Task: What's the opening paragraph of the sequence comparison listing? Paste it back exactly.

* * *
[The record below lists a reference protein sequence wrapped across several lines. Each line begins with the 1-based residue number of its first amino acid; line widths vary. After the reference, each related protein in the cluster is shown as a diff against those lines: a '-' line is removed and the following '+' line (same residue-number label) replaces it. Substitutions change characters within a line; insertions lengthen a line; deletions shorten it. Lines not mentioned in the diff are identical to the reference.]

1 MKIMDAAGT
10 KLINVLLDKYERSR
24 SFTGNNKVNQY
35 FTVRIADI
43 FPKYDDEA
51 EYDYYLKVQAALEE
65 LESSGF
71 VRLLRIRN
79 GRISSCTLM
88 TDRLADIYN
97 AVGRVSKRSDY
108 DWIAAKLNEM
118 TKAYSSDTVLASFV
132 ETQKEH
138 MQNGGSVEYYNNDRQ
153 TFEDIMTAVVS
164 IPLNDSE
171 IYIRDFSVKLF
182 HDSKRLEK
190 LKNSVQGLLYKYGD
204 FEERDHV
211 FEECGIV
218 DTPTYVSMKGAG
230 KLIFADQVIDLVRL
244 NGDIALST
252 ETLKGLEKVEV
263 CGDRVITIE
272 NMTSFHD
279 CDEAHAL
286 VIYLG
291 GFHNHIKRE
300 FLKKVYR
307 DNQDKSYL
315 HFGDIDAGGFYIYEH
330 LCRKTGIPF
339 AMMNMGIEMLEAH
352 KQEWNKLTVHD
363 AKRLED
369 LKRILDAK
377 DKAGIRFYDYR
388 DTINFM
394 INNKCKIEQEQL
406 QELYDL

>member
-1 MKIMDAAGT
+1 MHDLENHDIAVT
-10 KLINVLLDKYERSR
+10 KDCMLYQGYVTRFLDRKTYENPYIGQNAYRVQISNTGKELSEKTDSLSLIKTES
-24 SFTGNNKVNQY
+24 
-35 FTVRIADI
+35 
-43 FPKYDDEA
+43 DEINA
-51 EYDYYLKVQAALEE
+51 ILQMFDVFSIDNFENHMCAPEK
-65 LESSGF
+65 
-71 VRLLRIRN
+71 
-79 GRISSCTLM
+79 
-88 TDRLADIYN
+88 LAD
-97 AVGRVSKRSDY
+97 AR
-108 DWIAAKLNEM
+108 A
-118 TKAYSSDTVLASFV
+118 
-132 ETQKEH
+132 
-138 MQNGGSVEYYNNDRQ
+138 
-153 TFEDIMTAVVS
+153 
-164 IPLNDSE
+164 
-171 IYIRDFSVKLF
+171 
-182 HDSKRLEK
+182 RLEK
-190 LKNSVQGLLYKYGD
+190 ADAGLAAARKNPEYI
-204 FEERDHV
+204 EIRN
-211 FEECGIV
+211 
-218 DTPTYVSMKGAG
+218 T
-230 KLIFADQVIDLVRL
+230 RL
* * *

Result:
[The record below lists a reference protein sequence wrapped across several lines. Each line begins with the 1-based residue number of its first amino acid; line widths vary. After the reference, each related protein in the cluster is shown as a diff against those lines: a '-' line is removed and the following '+' line (same residue-number label) replaces it. Substitutions change characters within a line; insertions lengthen a line; deletions shorten it. Lines not mentioned in the diff are identical to the reference.]